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FBI says now is a high time for romance scams

With Valentine's Day six days away people are looking for love. In some cases they find trouble.

SAN ANTONIO — With Valentine's Day less than a week away the FBI is putting out a warning for anyone looking for love. 

 A romance scam happens when a person, or criminal creates a fake online identity to earn the victim's affection and trust. And in the middle of a pandemic, it makes it that much easier. 

"People go online looking for whether love or even a friendship and are eager to make connections," added Rania Mankarious, the CEO of  Crimestoppers of Houston.

In 2019, $201 million dollars were lost due to romance scams. 2020 is expected to be much worse.

"Especially given this COVID era, more people are lonely more people are going online for love and connection and those predators know that,"  Mankarious said.

Here are some tips to avoid romance scams. Beware if the individual seems too perfect. Beware if the person tries to isolate you from your family. Never send money or financial information to someone you haven't met in person. Be careful what you post and make public online.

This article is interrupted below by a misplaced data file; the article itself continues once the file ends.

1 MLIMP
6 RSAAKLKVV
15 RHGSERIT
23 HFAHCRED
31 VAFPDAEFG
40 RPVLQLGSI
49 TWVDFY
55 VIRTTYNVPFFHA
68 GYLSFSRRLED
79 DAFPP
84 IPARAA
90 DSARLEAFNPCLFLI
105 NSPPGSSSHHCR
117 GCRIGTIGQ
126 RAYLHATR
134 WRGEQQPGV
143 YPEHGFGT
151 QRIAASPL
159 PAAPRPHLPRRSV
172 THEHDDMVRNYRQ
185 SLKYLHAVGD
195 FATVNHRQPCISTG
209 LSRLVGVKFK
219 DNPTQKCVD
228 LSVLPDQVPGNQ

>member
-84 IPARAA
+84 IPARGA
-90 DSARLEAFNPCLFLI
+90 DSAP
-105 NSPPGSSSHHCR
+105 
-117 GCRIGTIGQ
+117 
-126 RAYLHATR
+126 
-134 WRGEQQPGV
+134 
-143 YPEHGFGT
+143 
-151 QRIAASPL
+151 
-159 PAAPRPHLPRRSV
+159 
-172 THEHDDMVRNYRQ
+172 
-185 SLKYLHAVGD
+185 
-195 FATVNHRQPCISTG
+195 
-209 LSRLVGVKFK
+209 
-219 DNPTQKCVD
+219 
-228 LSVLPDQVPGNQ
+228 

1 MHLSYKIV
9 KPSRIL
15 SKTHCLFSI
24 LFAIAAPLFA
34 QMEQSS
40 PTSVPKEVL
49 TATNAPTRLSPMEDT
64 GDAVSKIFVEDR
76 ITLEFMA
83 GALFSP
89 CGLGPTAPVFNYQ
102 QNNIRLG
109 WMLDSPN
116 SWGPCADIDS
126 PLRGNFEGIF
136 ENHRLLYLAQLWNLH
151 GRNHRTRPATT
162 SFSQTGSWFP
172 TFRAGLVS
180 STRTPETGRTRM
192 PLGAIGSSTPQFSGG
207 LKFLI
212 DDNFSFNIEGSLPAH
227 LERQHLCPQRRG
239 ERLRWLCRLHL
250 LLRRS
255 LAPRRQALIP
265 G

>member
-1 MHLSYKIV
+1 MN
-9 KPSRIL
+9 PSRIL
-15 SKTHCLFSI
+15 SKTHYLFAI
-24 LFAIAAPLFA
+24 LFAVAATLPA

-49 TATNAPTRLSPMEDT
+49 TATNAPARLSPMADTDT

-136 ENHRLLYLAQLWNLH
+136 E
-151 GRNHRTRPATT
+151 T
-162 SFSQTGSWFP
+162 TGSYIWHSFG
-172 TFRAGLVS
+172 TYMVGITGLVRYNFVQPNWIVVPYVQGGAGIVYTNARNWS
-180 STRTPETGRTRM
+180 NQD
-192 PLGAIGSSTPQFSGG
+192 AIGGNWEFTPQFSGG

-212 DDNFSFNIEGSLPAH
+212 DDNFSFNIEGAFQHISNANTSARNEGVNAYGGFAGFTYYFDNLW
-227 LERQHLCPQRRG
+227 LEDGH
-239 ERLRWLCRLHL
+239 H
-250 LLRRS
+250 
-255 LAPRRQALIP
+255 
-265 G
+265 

"The online world is both wonderful and scary and we are constantly tell you people use it of course, but be careful what you post," Mankarious told us.

If you've been scammed in any way, report it. Don't be embarrassed, because you can use your experience to help others. 

"The best defense is education it's letting the public know that this happens in the best way to let the public know is to put a face to the name and a face to the image. letting people know that it happened to me this is my story this is how I became a victim of it," Mankarious said.

Experts say when you start talking to someone online to take their name and image and start investigating. Hopefully you find nothing but love and a true romance instead of someone that wants to steal your heart, so they can steal your money too.